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How Estefany Rodriguez encourages her students to view art in the everyday world

Estefany Rodriguez fused her talent for art with her passion for community during her recent study abroad experience to Johannesburg, South Africa where she drew on TCNJ inspirations to teach sixth graders to see art in unexpected places.

Rodriguez, a senior art education major, says that her craft looks very different in South Africa than it does in the United States. At Dainfern College, the co-ed K–12 day school in Johannesburg where she taught during the fall semester, teachers integrate art into the curriculum of each subject area rather than art being one single, stand-alone subject.

“This gives students the opportunity to creatively express what they learn along the way,” says Rodriguez. “It focuses on character building instead of grades.” 

Rodriguez’s priority was teaching her students to see art as it exists in their own communities. For example, Johannesburg is famous for its street art but Rodriguez says her sixth grade students mostly considered it vandalism.

“It can be hard to think about something from a new perspective,” she says. “Even adults struggle with the concept of street art versus graffiti and whether or not it is vandalism.”

Rodriguez was pleased that the students were open to diving deeper into the question and absorbing her lessons about social justice and civic commentary, which were largely inspired by TCNJ courses in which she studied political and social justice-based graffiti artists like Banksy.

“By the end of the lesson they realized that art comes in all types of mediums and it is all around us,” she says. 

She also crafted a lesson in which students used graffiti-style bubble letters to create words that described their community, then they combined their words on a board to create a graffitied wall. Through the project, Rodriguez says her students learned that graffiti can be a beautiful work of art that can bring people in the community together.

“Art is boxed into these categories of painting and drawing and sculpture, but art is all around you,” she says. “If I can teach children to see art in a more holistic way, then I feel like I’m doing what I should be doing as an educator.”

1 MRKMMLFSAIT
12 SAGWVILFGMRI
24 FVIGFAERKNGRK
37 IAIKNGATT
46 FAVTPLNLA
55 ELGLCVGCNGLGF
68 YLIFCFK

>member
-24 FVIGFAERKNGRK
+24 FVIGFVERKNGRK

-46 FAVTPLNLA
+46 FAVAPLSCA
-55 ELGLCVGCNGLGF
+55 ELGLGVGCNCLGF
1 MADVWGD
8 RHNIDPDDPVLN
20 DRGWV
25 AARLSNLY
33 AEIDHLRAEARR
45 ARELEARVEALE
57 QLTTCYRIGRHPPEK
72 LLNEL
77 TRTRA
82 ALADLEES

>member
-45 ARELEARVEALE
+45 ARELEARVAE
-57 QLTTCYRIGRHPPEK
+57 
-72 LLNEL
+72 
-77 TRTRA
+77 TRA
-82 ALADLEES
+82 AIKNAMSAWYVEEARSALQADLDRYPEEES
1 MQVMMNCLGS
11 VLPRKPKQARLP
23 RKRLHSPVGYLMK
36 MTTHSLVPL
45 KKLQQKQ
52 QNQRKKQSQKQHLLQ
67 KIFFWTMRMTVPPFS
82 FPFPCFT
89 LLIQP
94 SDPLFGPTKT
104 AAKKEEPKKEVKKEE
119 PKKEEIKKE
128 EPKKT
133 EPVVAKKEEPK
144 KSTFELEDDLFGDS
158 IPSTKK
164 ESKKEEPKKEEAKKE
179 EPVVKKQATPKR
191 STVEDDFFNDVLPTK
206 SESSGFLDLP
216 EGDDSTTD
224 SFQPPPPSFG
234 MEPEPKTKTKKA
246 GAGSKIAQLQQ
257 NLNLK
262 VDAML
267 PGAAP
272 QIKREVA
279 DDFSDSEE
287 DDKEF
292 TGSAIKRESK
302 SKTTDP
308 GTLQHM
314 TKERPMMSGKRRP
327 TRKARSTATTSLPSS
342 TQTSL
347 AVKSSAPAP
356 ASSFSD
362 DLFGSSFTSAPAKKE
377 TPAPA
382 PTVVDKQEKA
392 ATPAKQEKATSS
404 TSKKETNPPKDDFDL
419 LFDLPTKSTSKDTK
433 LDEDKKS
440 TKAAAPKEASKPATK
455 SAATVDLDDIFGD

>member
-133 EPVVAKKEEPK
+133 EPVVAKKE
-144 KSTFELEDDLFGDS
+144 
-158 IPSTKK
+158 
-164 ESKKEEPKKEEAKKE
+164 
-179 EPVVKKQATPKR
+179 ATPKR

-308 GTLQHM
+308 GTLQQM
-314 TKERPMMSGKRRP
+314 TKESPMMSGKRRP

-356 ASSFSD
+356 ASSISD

Rodriguez is the 2019 recipient of the Andy and Maria Polansky Fellowship, which recognizes TCNJ students who demonstrate exemplary leadership and a commitment to enriching the community.

As an art student and Bonner scholar, Rodriguez has participated in many community-based projects. In 2018, Rodriguez collaborated with other students and local artists to create the “Fabric of Trenton” display, which featured her idea of using a quilt-like background to represent how the people of Trenton come together to create a community.

Art education coordinator and associate professor of art Lisa LaJevic nominated Rodriguez for the fellowship. “Stef continually shows leadership and strives to make a difference in the communities she serves,” says LaJevic. “I am continuously impressed by her warmth, sincerity, and maturity.”

The Andy and Maria Polansky Fellowship provided Rodriguez with a $1,500 stipend to fund her student teaching experience in Johannesburg.

Rodriguez hopes to teach art to high school students internationally, but her long-term goal is to return to a local lower-income community in the U.S. to get her start.

“Art education in lower-income communities is important to me because it is a part of my story,” she says. “It wasn’t until I was able to express myself through the arts that I was able to flourish.”


Emily W. Dodd ’03, with reporting by Sarah Voorhees ’20

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